Monocular distance estimation from optic flow during active landing maneuvers
Vision is arguably the most widely used sensor for position and velocity estimation in animals, and it is increasingly used in robotic systems as well. Many animals use stereopsis and object recognition in order to make a true estimate of distance. For a tiny insect such as a fruit fly or honeybee, however, these methods fall short. Instead, an insect must rely on calculations of optic flow, which can provide a measure of the ratio of velocity to distance, but not either parameter independently. Nevertheless, flies and other insects are adept at landing on a variety of substrates, a behavior that inherently requires some form of distance estimation in order to trigger distance-appropriate motor actions such as deceleration or leg extension. Previous studies have shown that these behaviors are indeed under visual control, raising the question: how does an insect estimate distance solely using optic flow? In this paper we use a nonlinear control theoretic approach to propose a solution for this problem. Our algorithm takes advantage of visually controlled landing trajectories that have been observed in flies and honeybees. Finally, we implement our algorithm, which we term dynamic peering, using a camera mounted to a linear stage to demonstrate its real-world feasibility.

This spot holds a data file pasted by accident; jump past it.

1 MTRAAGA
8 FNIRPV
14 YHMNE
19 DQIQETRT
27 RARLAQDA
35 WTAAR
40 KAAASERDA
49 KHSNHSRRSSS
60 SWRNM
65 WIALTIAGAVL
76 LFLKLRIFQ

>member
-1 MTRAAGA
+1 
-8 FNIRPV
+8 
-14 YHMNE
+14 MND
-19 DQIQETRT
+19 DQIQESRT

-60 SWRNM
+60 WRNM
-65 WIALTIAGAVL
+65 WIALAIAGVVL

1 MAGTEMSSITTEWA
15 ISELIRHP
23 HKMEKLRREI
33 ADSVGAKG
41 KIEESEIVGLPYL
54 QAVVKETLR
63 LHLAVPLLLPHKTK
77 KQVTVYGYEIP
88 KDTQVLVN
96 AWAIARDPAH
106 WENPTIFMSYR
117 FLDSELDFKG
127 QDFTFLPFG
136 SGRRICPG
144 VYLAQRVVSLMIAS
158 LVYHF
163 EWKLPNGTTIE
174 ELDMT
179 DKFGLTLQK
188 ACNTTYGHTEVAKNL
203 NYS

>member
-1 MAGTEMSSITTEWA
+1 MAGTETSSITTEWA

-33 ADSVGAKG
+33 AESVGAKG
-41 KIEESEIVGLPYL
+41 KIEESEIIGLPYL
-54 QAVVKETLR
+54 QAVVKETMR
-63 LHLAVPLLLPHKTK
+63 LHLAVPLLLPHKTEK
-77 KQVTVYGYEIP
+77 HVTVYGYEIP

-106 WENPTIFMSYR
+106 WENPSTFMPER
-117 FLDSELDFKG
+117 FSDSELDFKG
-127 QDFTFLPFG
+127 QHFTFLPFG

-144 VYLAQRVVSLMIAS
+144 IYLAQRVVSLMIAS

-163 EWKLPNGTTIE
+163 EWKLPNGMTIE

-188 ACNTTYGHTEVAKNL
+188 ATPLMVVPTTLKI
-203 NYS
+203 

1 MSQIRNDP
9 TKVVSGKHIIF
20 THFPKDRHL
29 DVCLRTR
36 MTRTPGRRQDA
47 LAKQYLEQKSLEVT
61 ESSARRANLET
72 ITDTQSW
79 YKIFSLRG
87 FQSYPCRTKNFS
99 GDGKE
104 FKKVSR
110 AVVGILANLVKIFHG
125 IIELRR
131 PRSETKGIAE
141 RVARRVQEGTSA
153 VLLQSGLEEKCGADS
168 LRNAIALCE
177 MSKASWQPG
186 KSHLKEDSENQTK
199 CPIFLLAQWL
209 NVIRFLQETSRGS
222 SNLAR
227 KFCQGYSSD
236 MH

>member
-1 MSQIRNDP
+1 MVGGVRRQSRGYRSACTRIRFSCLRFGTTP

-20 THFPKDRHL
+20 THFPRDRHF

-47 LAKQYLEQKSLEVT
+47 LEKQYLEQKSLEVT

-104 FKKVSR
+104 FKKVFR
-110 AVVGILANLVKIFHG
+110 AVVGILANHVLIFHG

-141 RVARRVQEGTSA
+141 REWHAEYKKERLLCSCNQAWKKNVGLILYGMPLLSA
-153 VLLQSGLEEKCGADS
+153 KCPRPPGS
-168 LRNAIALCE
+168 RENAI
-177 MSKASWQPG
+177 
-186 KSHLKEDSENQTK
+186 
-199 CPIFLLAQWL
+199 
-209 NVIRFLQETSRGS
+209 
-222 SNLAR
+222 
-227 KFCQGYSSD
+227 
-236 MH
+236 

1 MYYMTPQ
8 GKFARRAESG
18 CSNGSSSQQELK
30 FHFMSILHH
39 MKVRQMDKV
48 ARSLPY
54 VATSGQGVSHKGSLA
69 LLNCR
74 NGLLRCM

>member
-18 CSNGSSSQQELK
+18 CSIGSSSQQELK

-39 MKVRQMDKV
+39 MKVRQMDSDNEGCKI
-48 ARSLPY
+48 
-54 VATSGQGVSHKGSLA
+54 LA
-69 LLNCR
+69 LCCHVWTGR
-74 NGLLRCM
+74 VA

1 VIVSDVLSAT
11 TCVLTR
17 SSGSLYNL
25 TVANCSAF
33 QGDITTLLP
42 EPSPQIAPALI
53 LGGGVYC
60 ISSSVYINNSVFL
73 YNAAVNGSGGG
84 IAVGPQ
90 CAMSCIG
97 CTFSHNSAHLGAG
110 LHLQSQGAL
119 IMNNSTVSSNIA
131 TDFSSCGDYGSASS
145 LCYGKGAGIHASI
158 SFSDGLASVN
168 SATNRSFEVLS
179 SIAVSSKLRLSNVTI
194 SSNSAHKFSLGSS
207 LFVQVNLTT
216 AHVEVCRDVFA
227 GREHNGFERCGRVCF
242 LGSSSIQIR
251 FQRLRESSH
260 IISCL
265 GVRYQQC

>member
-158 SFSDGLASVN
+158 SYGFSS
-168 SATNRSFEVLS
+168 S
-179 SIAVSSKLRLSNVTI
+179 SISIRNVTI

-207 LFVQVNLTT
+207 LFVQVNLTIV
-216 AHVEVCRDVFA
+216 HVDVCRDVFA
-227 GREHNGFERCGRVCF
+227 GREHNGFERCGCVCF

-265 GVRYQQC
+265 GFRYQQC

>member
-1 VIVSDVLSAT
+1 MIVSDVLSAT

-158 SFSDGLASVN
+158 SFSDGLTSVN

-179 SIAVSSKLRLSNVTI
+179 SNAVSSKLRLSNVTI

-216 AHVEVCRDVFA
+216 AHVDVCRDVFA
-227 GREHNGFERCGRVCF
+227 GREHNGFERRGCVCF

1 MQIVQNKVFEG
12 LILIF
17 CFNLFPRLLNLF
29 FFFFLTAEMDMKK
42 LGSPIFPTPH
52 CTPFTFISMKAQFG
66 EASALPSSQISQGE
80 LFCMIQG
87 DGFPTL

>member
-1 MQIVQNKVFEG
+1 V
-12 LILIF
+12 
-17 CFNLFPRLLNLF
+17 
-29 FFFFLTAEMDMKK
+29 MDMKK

© 2014 Institute of Physics. Content from this work may be used under the terms of the Creative Commons Attribution 3.0 licence. Any further distribution of this work must maintain attribution to the author(s) and the title of the work, journal citation and DOI. Received 21 July 2013, revised 1 October 2013. Accepted for publication 4 October 2013. Published 22 May 2014. The authors wish to thank Dr Michael Elzinga for help with constructing the linear rail mechanism used in our robotic implementation, and Nathan Powell for providing MATLAB code to run the square root implementation of the unscented Kalman filter. Funding was provided by the Hertz Foundation Graduate Research Fellowship (awarded to FvB), NSF Graduate Research Fellowship (awarded to FvB), Air Force Office of Scientific Research (FA9550-10-1-0368), and the Paul G. Allen Family Foundation Distinguished Investigator Award (awarded to MHD). The funders had no role in study design, data collection and interpretation, or the decision to submit the work for publication. The authors declare that no competing interests exist.
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